Evaluation of the Possible Role of S100B, Troponin I and C- Reactive Protein Levels as Prognostic Markers in Cases of Traumatic Intra-Cerebral and Subarachnoid Hemorrhage

Document Type : Original Article


1 Forensic Medicine and Clinical Toxicology, Faculty of Medicine, University of Alexandria, Alexandria, Egypt

2 Critical Medicine, Faculty of Medicine, University of Alexandria, Alexandria, Egypt

3 Neuropsychiatry, Faculty of Medicine, University of Alexandria, Alexandria, Egypt


Introduction; Traumatic head injury is a major cause of morbidity and mortality across the globe. Even in minor head injuries, long term neuropsychological deficits may occur. The assessment of certain biochemical markers in serum can help to predict outcomes. S100B is a protein biomarker that reflects CNS injury. Cardiac troponin I (cTnI) is a specific marker of myocardial injury. C-reactive protein (CRP) is an acute-phase protein that increases rapidly in response to infection, trauma, and other inflammatory conditions. The present study aimed to evaluate the possible role of S100B, troponin I and C- reactive protein levels as prognostic markers in cases of traumatic intra-cerebral and subarachnoid hemorrhage.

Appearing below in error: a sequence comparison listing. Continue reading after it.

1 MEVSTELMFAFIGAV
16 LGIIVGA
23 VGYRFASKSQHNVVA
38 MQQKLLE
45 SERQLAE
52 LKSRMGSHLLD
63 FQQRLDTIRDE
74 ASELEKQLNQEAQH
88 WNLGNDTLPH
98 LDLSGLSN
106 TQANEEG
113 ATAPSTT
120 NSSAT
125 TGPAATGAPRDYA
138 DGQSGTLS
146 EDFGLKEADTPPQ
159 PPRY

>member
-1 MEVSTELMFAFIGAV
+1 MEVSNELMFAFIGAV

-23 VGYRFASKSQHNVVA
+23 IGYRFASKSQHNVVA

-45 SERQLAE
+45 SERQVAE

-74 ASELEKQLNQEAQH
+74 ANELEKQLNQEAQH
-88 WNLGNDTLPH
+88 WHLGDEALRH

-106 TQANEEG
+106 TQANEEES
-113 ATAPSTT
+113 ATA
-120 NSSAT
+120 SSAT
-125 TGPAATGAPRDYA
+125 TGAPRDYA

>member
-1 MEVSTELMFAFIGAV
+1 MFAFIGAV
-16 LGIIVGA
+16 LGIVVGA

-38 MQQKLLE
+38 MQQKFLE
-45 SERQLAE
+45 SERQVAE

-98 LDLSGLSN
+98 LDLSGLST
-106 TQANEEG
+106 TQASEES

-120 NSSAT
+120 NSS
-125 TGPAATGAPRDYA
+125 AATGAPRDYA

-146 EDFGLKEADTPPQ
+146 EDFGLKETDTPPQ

Subjects and method; This study was conducted on 40 patients of both sexes; 20 patients of traumatic intracerebral hemorrhage (ICH) and 20 patients of traumatic subarachnoid hemorrhages (SAH) within 24 hours after traumatic hemorrhage. Glasgow Coma Scale (GCS) was evaluated on admission, within 24 of trauma, for all patients. Brain CT scan was also performed for all patients and Fisher grade was assessed for SAH patients. A daily electrocardiogram was performed. Serum samples were taken from all patients at day one and day three. All samples were analyzed for S100B, cardiac troponin I and C-reactive protein.  Glasgow Outcome Scale (GOS) obtained at time of death or after three months
Results; serum S100B, cTnI and CRP levels were negatively correlated with the severity of GCS and GOS among patients with ICH or SAH, except the level of cTnI level on third day among patients with ICH. Furthermore, patients with unfavorable outcome had significantly higher serum S100B, cTnI and CRP levels than favorable outcome. The highest correlation of all biomarkers, in both ICH and SAH, was noticed between S100B level on third day and GOS. 
Conclusion; S100bB levels on third day showed a highest correlation with GOS in patients with ICH or SAH.